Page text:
The Stand: Revisiting a Central Concept in Forestry
Abstract:The stand concept is in question because of a trend toward more complex structures and broad-scale management of many forests. The stand was traditionally a uniform operational unit designed to make management efficient. Stand-level objectives on some ownerships have recently shifted toward increasing within-stand variability through the use of various treatments including multiaged systems, variable retention regeneration methods, or variable-density thinning. The result may be greater heterogeneity within rather than between stands, thus leading to this discussion of the relevance of the stand concept in contemporary forestry. We recognize stands as being the logical operational unit for forestry, but with the flexibility to change in boundary over time due to stand dynamics, through management intent, or to include a variety of different stand structures. As a result, stands may be managed to enhance within-stand variability. A new terminology is not needed nor do stands need to be endlessly split into smaller and smaller units as management creates more and more stand variability. The stand remains the logical operational unit of ecosystem-based forestry on a variety of land ownerships, within the context of multiple scale management.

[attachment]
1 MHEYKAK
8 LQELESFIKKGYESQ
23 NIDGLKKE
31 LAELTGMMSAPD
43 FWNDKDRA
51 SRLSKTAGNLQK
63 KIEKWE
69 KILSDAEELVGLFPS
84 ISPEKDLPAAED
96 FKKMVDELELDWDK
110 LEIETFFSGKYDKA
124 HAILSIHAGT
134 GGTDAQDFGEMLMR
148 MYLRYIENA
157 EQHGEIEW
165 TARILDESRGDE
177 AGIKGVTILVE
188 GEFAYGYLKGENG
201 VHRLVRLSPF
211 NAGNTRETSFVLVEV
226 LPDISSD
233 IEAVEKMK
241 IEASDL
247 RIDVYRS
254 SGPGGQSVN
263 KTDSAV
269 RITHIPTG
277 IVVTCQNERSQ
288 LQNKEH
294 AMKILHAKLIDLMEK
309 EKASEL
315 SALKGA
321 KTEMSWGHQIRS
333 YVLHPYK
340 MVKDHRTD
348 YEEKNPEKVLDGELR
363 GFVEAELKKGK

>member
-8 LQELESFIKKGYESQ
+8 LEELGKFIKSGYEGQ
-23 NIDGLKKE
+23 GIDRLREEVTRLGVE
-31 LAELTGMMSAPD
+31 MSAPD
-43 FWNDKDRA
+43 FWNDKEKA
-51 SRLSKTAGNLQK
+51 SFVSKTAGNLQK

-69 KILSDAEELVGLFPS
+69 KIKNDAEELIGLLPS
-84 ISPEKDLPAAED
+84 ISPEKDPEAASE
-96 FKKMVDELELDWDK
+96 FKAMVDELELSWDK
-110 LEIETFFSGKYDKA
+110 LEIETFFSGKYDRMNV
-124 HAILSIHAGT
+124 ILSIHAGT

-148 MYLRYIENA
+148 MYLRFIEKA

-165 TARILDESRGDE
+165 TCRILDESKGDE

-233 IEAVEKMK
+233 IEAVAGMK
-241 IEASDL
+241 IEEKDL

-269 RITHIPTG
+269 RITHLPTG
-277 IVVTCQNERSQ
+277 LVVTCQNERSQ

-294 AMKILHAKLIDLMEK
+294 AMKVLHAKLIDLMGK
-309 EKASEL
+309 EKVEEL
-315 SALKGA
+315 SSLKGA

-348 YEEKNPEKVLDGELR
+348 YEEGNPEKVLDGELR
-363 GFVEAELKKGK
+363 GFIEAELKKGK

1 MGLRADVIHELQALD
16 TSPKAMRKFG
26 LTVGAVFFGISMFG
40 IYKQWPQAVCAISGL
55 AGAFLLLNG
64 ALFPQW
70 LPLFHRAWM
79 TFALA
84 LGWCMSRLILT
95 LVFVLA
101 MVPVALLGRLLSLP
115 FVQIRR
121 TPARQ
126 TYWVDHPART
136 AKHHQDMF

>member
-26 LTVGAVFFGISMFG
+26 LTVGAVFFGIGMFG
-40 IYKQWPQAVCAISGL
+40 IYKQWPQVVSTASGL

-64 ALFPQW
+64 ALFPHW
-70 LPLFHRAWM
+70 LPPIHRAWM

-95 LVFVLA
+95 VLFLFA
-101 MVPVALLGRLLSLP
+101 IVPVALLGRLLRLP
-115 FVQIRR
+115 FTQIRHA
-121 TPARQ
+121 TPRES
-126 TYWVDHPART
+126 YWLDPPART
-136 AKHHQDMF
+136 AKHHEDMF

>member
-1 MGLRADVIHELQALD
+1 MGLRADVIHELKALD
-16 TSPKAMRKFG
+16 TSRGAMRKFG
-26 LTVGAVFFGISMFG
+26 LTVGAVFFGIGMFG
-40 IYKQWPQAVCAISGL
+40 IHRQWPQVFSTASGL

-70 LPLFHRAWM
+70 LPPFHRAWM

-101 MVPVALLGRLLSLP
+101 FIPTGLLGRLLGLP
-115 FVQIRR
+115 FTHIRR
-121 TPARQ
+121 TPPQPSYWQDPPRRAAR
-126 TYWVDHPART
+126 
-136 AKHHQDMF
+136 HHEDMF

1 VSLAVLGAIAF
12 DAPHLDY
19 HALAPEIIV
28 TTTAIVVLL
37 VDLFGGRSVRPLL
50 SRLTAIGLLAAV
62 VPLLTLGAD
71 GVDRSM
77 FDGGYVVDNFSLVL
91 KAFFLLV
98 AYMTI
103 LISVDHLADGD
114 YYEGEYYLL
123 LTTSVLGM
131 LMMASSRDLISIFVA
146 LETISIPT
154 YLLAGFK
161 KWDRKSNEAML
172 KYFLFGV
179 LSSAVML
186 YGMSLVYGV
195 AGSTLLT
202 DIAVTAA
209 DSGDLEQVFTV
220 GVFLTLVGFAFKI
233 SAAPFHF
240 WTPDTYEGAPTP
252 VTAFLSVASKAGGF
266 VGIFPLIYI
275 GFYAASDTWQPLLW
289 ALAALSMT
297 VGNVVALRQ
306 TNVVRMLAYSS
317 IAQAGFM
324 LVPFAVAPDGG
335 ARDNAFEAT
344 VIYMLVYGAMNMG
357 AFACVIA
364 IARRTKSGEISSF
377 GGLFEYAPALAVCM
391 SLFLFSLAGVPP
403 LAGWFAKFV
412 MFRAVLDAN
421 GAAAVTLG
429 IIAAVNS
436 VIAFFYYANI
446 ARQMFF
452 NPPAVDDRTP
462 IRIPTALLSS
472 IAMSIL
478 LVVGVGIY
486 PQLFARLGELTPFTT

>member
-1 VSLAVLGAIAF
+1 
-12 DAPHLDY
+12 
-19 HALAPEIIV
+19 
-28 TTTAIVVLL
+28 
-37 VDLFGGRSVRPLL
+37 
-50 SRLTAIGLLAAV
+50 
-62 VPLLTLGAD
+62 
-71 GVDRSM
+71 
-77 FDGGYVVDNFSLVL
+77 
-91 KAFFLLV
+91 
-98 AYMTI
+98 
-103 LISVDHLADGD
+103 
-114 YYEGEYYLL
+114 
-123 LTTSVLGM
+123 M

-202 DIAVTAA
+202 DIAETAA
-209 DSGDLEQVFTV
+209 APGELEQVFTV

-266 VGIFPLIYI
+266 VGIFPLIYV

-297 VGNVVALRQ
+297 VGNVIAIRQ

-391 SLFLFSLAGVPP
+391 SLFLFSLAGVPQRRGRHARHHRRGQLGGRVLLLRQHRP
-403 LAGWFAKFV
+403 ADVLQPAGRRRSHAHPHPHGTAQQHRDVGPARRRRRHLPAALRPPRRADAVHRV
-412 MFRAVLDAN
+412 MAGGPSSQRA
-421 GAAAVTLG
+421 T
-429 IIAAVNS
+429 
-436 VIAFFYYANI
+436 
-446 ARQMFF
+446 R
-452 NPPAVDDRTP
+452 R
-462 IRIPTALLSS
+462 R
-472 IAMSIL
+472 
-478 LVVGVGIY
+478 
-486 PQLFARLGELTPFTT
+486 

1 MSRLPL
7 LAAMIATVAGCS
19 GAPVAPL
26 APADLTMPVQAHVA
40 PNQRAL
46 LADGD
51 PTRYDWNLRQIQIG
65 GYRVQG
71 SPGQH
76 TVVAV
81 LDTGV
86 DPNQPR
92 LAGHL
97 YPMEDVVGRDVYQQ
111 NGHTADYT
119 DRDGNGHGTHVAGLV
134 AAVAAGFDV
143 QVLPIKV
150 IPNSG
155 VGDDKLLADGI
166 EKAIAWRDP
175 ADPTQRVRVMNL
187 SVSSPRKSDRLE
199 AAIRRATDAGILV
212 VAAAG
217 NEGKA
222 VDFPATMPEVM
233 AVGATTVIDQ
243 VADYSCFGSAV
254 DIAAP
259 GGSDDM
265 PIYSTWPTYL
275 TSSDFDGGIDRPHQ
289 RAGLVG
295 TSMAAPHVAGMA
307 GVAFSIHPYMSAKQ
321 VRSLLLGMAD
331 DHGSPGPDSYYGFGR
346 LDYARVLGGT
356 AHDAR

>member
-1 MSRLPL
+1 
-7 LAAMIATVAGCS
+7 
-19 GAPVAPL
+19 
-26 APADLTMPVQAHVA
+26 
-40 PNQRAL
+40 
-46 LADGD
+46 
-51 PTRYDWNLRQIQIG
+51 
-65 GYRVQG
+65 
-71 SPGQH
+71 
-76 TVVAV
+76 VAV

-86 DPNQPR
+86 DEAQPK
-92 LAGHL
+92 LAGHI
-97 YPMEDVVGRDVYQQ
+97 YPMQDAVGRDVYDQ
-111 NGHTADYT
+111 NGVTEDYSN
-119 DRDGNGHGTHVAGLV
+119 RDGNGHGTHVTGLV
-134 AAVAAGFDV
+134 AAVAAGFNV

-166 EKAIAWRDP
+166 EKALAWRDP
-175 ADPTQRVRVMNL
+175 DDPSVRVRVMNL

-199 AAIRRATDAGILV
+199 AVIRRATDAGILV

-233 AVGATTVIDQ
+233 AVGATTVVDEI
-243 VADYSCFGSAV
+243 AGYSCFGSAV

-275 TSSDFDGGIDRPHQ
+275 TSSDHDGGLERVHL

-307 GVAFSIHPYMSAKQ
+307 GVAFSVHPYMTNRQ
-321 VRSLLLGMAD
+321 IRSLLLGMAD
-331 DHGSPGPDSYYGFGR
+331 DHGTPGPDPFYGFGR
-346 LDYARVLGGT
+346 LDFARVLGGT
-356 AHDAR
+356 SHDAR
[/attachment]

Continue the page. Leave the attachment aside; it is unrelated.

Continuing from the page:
Document Type: Research Article
Publication date: 2013-09-01
More about this publication?
- The Journal of Forestry is the most widely circulated scholarly forestry journal in the world. In print since 1902, the Journal has received several national awards for excellence. The mission of the Journal of Forestry is to advance the profession of forestry by keeping forest management professionals informed about significant developments and ideas in the many facets of forestry: economics, education and communication, entomology and pathology, fire, forest ecology, geospatial technologies, history, international forestry, measurements, policy, recreation, silviculture, social sciences, soils and hydrology, urban and community forestry, utilization and engineering, and wildlife management. The Journal is published bimonthly: January, March, May, July, September, and November.
2015 Impact Factor: 1.476
Ranking: 22 of 66 in forestry
Average time from submission to first decision: 39.6 days*
June 1, 2016 to Feb. 28, 2017
Also published by SAF:
Other SAF Publications
- Submit a Paper
- Membership Information
- Author Guidelines
- SAF Convention Abstracts
- Ingenta Connect is not responsible for the content or availability of external websites